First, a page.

Best of the Week
Most Popular
1. US Housing Market Real Estate Crash The Next Shoe To Drop – Part II - Chris_Vermeulen
2.The Coronavirus Greatest Economic Depression in History? - Nadeem_Walayat
3.US Real Estate Housing Market Crash Is The Next Shoe To Drop - Chris_Vermeulen
4.Coronavirus Stock Market Trend Implications and AI Mega-trend Stocks Buying Levels - Nadeem_Walayat
5. Are Coronavirus Death Statistics Exaggerated? Worse than Seasonal Flu or Not?- Nadeem_Walayat
6.Coronavirus Stock Market Trend Implications, Global Recession and AI Stocks Buying Levels - Nadeem_Walayat
7.US Fourth Turning Accelerating Towards Debt Climax - James_Quinn
8.Dow Stock Market Trend Analysis and Forecast - Nadeem_Walayat
9.Britain's FAKE Coronavirus Death Statistics Exposed - Nadeem_Walayat
10.Commodity Markets Crash Catastrophe Charts - Rambus_Chartology
Last 7 days
Could Gold Price Reach $7,000 by 2030? - 6th Aug 20
Bananas for All! Keep Dancing… FOMC - 6th Aug 20
How to Do Bets During This Time - 6th Aug 20
How to develop your stock trading strategy - 6th Aug 20
Stock Investors What to do if Trump Bans TikTok - 5th Aug 20
Gold Trifecta of Key Signals for Gold Mining Stocks - 5th Aug 20
ARE YOU LOVING YOUR SERVITUDE? - 5th Aug 20
Stock Market Uptrend Continues? - 4th Aug 20
The Dimensions of Covid-19: The Hong Kong Flu Redux - 4th Aug 20
High Yield Junk Bonds Are Hot Again -- Despite Warning Signs - 4th Aug 20
Gold Stocks Autumn Rally - 4th Aug 20
“Government Sachs” Is Worried About the Federal Reserve Note - 4th Aug 20
Gold Miners Still Pushing That Cart of Rocks Up Hill - 4th Aug 20
UK Government to Cancel Christmas - Crazy Covid Eid 2020! - 4th Aug 20
Covid-19 Exposes NHS Institutional Racism Against Black and Asian Staff and Patients - 4th Aug 20
How Sony Is Fueling the Computer Vision Boom - 3rd Aug 20
Computer Gaming System Rig Top Tips For 6 Years Future Proofing Build Spec - 3rd Aug 20
Cornwwall Bude Caravan Park Holidays 2020 - Look Inside Holiday Resort Caravan - 3rd Aug 20
UK Caravan Park Holidays 2020 Review - Hoseasons Cayton Bay North East England - 3rd Aug 20
Best Travel Bags for 2020 Summer Holidays , Back Sling packs, water proof, money belt and tactical - 3rd Aug 20
Precious Metals Warn Of Increased Volatility Ahead - 2nd Aug 20
The Key USDX Sign for Gold and Silver - 2nd Aug 20
Corona Crisis Will Have Lasting Impact on Gold Market - 2nd Aug 20
Gold & Silver: Two Pictures - 1st Aug 20
The Bullish Case for Stocks Isn't Over Yet - 1st Aug 20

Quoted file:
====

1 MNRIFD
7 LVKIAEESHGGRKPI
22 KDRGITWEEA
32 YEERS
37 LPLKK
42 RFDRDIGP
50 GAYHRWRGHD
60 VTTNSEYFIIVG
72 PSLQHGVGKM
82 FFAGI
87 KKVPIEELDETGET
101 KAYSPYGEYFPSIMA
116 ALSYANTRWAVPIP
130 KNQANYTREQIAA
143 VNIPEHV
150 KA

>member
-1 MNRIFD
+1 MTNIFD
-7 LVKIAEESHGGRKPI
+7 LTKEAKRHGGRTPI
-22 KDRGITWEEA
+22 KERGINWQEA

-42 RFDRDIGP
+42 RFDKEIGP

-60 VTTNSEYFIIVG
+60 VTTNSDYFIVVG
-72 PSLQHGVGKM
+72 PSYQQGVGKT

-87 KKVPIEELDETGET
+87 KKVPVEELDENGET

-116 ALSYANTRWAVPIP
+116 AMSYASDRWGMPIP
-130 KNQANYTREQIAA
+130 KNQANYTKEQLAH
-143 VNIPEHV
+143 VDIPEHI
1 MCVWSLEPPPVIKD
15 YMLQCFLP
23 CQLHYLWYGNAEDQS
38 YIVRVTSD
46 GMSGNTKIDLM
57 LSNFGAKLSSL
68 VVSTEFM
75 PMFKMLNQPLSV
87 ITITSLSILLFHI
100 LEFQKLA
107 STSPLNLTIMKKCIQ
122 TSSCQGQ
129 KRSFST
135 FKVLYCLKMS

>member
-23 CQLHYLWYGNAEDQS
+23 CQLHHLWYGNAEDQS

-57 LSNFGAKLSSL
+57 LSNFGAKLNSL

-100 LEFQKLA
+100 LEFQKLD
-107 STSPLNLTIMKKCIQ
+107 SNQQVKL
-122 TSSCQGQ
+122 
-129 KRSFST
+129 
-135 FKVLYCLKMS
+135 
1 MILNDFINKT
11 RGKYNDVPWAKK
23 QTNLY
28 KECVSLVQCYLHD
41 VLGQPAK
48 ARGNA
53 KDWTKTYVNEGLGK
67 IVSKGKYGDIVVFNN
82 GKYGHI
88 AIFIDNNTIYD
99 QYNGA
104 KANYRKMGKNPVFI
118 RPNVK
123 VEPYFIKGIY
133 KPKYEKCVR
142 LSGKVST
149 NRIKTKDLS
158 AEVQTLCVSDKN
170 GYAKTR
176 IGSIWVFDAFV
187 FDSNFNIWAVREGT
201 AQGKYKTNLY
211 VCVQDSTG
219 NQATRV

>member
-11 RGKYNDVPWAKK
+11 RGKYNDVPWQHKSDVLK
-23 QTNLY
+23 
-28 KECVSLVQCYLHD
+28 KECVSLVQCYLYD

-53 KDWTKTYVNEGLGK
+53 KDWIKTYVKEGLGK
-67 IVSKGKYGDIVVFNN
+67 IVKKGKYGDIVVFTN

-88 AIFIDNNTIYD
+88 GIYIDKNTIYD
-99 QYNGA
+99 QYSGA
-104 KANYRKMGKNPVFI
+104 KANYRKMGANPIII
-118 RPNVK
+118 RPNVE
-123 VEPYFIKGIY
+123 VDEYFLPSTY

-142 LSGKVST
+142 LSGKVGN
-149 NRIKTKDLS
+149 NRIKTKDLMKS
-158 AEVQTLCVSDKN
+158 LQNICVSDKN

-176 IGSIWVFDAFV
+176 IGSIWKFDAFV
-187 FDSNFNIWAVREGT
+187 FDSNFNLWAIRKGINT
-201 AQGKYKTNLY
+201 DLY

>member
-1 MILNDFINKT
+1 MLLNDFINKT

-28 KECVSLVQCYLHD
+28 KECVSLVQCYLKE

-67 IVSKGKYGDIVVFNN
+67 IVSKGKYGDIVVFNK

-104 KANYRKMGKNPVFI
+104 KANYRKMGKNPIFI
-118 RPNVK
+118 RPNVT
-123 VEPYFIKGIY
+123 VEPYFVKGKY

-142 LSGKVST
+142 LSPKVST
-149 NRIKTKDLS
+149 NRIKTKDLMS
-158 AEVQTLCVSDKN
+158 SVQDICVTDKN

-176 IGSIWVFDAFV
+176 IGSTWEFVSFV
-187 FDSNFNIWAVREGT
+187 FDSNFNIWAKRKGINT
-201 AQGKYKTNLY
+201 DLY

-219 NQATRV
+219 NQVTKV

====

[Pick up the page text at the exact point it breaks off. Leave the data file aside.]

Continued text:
Is Gold Price Action Warning Of Imminent Monetary Collapse - Part 2? - 1st Aug 20
Will America Accept the World's Worst Pandemic Response Government - 1st Aug 20
Stock Market Technical Patterns, Future Expectations and More – Part II - 1st Aug 20
Trump White House Accelerating Toward a US Dollar Crisis - 31st Jul 20
Why US Commercial Real Estate is Set to Get Slammed - 31st Jul 20
Gold Price Blows Through Upside Resistance - The Chase Is On - 31st Jul 20
Is Crude Oil Price Setting Up for a Waterfall Decline? - 31st Jul 20
Stock Market Technical Patterns, Future Expectations and More - 30th Jul 20
Why Big Money Is Already Pouring Into Edge Computing Tech Stocks - 30th Jul 20
Economic and Geopolitical Worries Fuel Gold’s Rally - 30th Jul 20
How to Finance an Investment Property - 30th Jul 20
I Hate Banks - Including Goldman Sachs - 29th Jul 20
NASDAQ Stock Market Double Top & Price Channels Suggest Pending Price Correction - 29th Jul 20
Silver Price Surge Leaves Naysayers in the Dust - 29th Jul 20
UK Supermarket Covid-19 Shop - Few Masks, Lack of Social Distancing (Tesco) - 29th Jul 20
Budgie Clipped Wings, How Long Before it Can Fly Again? - 29th Jul 20
How To Take Advantage Of Tesla's 400% Stock Surge - 29th Jul 20
Gold Makes Record High and Targets $6,000 in New Bull Cycle - 28th Jul 20
Gold Strong Signal For A Secular Bull Market - 28th Jul 20
Anatomy of a Gold and Silver Precious Metals Bull Market - 28th Jul 20
Shopify Is Seizing an $80 Billion Pot of Gold - 28th Jul 20
Stock Market Minor Correction Underway - 28th Jul 20
Why College Is Never Coming Back - 27th Jul 20
Stocks Disconnect from Economy, Gold Responds - 27th Jul 20